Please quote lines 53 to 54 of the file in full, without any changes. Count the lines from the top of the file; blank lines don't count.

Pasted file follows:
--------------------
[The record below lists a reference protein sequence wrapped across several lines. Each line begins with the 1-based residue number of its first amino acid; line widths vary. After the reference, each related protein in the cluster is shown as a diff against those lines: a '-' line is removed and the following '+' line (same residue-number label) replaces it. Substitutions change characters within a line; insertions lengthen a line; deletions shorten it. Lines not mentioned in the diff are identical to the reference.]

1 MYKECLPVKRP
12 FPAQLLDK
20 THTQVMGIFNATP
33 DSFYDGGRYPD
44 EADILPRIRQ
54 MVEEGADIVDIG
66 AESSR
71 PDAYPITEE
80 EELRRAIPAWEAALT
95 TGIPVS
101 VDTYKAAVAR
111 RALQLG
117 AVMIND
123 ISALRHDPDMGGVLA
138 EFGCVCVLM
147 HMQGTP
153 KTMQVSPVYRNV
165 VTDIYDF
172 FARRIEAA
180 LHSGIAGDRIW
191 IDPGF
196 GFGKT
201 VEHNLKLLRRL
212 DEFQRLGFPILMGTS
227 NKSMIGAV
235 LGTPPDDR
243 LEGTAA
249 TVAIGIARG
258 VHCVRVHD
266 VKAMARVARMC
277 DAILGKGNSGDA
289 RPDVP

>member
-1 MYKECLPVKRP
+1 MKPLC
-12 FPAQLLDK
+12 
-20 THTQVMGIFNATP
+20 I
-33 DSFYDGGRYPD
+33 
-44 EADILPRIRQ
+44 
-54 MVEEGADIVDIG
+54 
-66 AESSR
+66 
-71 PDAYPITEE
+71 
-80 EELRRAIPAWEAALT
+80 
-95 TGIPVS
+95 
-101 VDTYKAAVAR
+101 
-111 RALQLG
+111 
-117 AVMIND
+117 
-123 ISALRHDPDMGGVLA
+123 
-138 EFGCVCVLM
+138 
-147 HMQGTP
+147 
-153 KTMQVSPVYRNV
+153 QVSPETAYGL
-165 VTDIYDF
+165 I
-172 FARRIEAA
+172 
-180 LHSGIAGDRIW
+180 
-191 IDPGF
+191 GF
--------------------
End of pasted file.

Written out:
-95 TGIPVS
+95 